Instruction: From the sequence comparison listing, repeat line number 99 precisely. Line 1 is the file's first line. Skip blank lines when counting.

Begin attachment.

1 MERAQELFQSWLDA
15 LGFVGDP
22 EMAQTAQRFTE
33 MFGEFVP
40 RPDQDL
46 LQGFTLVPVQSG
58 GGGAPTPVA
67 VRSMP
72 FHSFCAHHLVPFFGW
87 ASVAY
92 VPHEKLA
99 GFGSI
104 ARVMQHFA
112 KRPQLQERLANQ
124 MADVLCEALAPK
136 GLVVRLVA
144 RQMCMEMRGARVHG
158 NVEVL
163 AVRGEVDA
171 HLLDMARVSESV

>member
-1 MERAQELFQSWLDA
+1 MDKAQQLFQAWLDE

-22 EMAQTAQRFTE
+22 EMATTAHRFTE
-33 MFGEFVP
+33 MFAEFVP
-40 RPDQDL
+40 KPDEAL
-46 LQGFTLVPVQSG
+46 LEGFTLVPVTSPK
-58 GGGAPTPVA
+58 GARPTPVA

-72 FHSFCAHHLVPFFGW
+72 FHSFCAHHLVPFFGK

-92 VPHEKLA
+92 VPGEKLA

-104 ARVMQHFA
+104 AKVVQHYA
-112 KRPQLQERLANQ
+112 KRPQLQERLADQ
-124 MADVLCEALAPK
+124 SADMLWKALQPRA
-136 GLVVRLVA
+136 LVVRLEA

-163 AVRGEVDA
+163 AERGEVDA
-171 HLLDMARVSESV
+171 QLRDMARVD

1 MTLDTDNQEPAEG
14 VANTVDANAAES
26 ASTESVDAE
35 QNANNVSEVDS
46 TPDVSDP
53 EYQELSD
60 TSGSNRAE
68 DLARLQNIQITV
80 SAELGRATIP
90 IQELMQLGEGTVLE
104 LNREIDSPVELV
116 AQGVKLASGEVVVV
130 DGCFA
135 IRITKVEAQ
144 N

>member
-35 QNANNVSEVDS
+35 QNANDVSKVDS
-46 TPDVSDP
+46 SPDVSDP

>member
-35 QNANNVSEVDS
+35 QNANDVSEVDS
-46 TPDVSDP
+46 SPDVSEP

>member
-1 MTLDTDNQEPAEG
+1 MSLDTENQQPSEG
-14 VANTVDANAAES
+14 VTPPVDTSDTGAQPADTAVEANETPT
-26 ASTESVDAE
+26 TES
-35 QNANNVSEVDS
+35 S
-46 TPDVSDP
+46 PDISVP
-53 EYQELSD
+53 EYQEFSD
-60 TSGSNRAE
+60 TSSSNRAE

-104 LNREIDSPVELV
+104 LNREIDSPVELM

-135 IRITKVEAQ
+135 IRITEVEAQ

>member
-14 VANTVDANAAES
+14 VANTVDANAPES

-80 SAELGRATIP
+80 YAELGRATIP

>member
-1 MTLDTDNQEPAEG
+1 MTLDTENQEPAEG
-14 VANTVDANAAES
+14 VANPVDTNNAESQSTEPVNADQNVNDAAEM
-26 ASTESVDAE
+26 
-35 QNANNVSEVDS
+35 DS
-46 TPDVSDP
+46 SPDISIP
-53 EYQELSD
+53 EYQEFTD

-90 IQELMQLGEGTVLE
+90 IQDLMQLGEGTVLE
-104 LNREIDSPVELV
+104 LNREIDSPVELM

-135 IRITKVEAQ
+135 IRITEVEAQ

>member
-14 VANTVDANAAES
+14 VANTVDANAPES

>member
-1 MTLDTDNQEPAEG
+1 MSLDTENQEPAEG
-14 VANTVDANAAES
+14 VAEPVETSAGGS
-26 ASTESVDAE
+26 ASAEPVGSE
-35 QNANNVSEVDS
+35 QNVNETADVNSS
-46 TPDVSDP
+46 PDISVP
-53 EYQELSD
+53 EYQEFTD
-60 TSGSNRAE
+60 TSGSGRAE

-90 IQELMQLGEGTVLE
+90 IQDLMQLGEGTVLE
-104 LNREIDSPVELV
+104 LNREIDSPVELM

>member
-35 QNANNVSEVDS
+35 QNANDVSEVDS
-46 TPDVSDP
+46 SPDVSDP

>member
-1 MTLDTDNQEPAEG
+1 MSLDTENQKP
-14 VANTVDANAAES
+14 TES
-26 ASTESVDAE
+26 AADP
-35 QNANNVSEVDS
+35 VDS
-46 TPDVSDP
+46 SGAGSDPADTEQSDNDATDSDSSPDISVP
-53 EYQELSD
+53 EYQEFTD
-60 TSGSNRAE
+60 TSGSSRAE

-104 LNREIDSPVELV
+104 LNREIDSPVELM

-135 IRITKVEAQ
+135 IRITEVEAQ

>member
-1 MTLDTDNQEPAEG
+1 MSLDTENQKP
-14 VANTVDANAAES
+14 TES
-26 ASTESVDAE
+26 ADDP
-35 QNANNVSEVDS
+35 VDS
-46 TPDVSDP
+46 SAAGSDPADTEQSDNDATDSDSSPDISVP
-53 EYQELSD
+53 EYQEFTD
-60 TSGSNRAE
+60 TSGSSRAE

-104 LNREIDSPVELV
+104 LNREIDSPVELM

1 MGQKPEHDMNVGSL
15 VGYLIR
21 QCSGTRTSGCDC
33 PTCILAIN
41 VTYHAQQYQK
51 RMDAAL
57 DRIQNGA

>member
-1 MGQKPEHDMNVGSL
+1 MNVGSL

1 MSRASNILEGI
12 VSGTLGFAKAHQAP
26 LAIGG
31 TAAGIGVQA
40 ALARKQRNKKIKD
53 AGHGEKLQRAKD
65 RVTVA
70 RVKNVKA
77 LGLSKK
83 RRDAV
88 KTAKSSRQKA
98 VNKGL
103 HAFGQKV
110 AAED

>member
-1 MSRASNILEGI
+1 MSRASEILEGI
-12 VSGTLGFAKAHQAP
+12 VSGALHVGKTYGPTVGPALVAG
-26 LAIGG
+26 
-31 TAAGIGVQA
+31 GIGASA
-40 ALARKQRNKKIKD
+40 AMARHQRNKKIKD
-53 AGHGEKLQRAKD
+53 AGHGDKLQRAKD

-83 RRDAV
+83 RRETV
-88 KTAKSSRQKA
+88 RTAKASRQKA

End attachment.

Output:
>member